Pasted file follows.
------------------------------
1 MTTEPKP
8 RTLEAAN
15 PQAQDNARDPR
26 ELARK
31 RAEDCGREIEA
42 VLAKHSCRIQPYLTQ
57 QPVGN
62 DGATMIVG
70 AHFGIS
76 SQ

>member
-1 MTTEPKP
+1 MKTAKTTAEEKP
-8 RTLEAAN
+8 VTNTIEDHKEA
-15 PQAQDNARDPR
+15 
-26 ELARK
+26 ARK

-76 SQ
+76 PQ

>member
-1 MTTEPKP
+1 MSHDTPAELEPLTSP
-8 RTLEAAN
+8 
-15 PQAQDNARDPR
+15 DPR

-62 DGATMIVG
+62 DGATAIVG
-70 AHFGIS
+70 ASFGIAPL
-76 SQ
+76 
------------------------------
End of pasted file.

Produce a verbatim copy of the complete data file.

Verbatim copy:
1 MTTEPKP
8 RTLEAAN
15 PQAQDNARDPR
26 ELARK
31 RAEDCGREIEA
42 VLAKHSCRIQPYLTQ
57 QPVGN
62 DGATMIVG
70 AHFGIS
76 SQ

>member
-1 MTTEPKP
+1 MKTAKTTAEEKP
-8 RTLEAAN
+8 VTNTIEDHKEA
-15 PQAQDNARDPR
+15 
-26 ELARK
+26 ARK

-76 SQ
+76 PQ

>member
-1 MTTEPKP
+1 MSHDTPAELEPLTSP
-8 RTLEAAN
+8 
-15 PQAQDNARDPR
+15 DPR

-62 DGATMIVG
+62 DGATAIVG
-70 AHFGIS
+70 ASFGIAPL
-76 SQ
+76 